Van Gogh’s Montmartre: a guest post by Sheramy Bundrick
When people think about Van Gogh, they might think about the Netherlands, his birthplace and locus of his earliest artworks, or they might think about Provence, where his most famous paintings were created.
But Paris, key to Van Gogh’s artistic development, should not be ignored. As a fledging art dealer in his youth — yes, he spent nearly seven years in art dealing — Vincent lived in Paris for a total of twelve months during two separate stays. Then in early March 1886, now a full-time artist, he impulsively appeared in Paris to join his art dealer brother Theo.
Over the next two years, Vincent experimented with the latest artistic styles (such as pointillism), brightened his color palette compared to his heavily neutral Dutch works, and met a variety of fellow avant-garde painters, among them Henri de Toulouse-Lautrec, Paul Signac, Émile Bernard, and of course, Paul Gauguin.
Van Gogh’s time in Paris largely revolved around the northern neighborhood of Montmartre. The quartier was peppered with cafés and cabarets that catered to the working classes and self-declared bohemians, and rent was cheap. Montmartre had only been annexed into Paris in 1860, and even after the ill-fated Commune of 1871, the Montmartrois maintained their fierce sense of independence.
Van Gogh visited the notorious cabaret Le Mirliton with Toulouse-Lautrec, and he painted the famous dance-hall, Le Moulin de la Galette… but unlike his predecessor Renoir, he only depicted its exterior. Montmartre’s three surviving windmills stand on the horizon in many a painting or drawing, and Vincent took special pleasure in depicting the scrappy kitchen-gardens that to him gave the area a lingering rural flavor (above.)
When Vincent arrived in Paris, Theo lived on the Rue Laval (now the Rue Victor Massé), just south of Montmartre proper. The need for a larger apartment led the brothers to the heart of the district and 54 Rue Lepic in the early summer of 1886; there Theo continued to live after Vincent left for Arles in February 1888.
Today their building remains private, a plaque beside the door commemorating Vincent and Theo’s time there. Not surprisingly, Van Gogh painted a view from the apartment window (left) in which one can make out the Cimetière de Montmartre — but not the Tour Eiffel, which wouldn’t be built until 1889. From 54 Rue Lepic, Theo made his way easily down the butte to the gallery on Boulevard Montmartre where he worked as manager, and Vincent roamed across and over the hill to the industrial suburbs of Asnières and Clichy.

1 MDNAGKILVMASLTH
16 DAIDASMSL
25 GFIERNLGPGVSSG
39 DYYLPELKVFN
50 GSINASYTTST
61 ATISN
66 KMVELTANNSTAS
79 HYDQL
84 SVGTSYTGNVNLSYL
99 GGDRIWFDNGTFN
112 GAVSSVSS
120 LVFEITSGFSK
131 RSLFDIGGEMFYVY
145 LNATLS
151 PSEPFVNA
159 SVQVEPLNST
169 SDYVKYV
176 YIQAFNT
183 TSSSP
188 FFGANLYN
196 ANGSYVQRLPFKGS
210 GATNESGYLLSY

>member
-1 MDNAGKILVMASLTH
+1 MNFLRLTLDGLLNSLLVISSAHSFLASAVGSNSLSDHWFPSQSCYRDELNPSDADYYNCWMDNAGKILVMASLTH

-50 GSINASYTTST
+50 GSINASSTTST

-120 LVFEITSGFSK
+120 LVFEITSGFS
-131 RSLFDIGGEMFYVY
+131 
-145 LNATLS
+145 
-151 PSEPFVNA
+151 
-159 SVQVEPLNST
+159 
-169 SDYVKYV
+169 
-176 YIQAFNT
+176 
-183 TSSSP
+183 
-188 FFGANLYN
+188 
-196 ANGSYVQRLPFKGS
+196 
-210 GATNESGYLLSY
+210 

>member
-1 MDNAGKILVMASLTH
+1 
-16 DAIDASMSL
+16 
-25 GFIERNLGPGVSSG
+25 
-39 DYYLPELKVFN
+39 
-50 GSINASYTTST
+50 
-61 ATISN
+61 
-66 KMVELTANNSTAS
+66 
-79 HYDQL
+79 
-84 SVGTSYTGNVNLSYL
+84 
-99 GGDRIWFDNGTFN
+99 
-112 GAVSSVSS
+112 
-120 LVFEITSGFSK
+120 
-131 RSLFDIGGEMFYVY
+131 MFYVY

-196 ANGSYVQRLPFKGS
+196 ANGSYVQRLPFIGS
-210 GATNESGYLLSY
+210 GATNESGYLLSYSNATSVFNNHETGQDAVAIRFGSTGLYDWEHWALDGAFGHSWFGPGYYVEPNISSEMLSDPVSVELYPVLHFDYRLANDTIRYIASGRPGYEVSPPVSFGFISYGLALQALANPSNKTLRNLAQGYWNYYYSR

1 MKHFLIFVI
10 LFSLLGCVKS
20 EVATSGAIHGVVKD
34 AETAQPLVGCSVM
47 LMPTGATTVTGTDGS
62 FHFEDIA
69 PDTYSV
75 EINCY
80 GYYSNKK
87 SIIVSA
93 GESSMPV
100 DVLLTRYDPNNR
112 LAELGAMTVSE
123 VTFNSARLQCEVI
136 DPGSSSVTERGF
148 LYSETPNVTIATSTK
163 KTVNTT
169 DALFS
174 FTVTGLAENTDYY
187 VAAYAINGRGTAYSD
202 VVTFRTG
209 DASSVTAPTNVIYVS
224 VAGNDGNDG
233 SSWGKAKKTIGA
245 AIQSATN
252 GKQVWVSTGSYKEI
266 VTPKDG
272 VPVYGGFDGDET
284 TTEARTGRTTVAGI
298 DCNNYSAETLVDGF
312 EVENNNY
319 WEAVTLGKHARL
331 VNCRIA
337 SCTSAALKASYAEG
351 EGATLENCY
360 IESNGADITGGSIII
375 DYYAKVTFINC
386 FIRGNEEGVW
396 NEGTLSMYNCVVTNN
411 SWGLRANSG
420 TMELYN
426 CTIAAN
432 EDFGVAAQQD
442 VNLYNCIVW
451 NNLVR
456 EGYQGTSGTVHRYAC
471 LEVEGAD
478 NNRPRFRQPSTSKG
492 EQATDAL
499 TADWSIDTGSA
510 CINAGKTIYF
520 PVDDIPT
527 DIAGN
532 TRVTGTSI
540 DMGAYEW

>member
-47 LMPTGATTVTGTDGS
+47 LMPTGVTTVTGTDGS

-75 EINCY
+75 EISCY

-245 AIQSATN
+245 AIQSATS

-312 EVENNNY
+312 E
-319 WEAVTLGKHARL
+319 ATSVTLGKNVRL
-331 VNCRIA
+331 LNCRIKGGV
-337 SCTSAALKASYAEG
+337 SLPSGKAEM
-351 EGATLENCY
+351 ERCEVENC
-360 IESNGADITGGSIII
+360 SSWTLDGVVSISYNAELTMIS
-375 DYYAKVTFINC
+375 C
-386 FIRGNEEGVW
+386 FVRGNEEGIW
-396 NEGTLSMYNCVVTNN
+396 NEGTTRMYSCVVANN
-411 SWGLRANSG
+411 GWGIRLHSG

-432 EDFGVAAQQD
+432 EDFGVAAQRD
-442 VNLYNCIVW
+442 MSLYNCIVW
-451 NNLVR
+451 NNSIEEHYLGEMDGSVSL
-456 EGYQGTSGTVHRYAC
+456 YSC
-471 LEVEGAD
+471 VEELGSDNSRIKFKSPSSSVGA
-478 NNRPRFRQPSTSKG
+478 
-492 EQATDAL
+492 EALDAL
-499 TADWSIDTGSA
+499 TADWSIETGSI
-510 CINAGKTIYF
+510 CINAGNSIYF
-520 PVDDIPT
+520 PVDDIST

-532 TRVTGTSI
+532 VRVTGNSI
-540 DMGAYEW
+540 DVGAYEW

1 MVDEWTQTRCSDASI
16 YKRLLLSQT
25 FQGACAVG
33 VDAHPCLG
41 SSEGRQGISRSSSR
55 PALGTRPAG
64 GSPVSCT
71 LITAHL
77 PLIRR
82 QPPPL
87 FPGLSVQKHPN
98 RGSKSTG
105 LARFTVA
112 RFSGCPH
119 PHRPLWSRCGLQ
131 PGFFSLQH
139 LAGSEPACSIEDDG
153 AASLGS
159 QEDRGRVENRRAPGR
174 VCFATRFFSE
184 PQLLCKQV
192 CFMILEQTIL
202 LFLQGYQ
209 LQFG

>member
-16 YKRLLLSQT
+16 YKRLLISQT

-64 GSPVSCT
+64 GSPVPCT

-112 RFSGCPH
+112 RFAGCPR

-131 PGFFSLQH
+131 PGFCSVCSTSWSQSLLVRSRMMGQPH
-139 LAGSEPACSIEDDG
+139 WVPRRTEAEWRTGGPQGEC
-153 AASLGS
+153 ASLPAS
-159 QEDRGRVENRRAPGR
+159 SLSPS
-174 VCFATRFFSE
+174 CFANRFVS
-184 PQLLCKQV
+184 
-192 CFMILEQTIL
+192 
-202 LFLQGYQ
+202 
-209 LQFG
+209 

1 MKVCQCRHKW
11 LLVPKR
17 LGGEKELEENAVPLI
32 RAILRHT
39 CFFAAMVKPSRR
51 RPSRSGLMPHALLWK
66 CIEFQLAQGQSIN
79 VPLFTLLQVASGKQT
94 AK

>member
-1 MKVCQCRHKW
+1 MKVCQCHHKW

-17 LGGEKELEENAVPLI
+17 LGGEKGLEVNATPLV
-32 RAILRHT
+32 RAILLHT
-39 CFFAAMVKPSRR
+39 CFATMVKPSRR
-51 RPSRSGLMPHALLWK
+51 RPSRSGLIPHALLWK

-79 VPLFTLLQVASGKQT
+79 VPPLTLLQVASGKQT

My novel Sunflowers is largely set in Provence, where Vincent spent most of the last two years of his life. But my deep love for Paris inspired a plot twist, and my heroine Rachel makes her way north in the last chapters.
When writing the book, I knew she needed to stay on what I think is one of the prettiest squares in Paris: the Place Émile Goudeau, a short walk from Vincent’s old apartment in Montmartre. A walking-tour had brought me there in May 2006 — during the same trip that inspired the book itself — and I could not forget it. The Place Émile Goudeau is famous to art history as the home of the Bateau Lavoir, the studios occupied by Amedeo Modigliani and Pablo Picasso in the early twentieth century; here Picasso painted his famous “Les Demoiselles d’Avignon” in 1907.
I planned to create a fictional auberge for Rachel, but as I researched the square’s past history, I discovered there was an auberge on the then-Place Ravignan, exactly where I wanted to place one! Artists and writers had filled its rooms in the late nineteenth and early twentieth centuries, including Modigliani himself and Albert Camus. So Rachel took up residence in the Hôtel du Poirier, and I rejoiced in the happy coincidence.
Visitors today have to ignore the bric-a-brac and bustle of the Place du Tertre and streets around the Sacré-Coeur if they want to experience Van Gogh’s Montmartre. On the Rue Cortot stands the excellent Musée de Montmartre, which preserves artworks and artifacts from the neighborhood’s glory days. The western part of the quartier, between the Place Émile Goudeau (below) and Cimetière de Montmartre, maintains an intimate feel and is a pleasant place to wander. Skip the multilingual-menued tourist restaurants in favor of a backstreet café, sip a strong coffee or glass of vin rouge, and think of Vincent.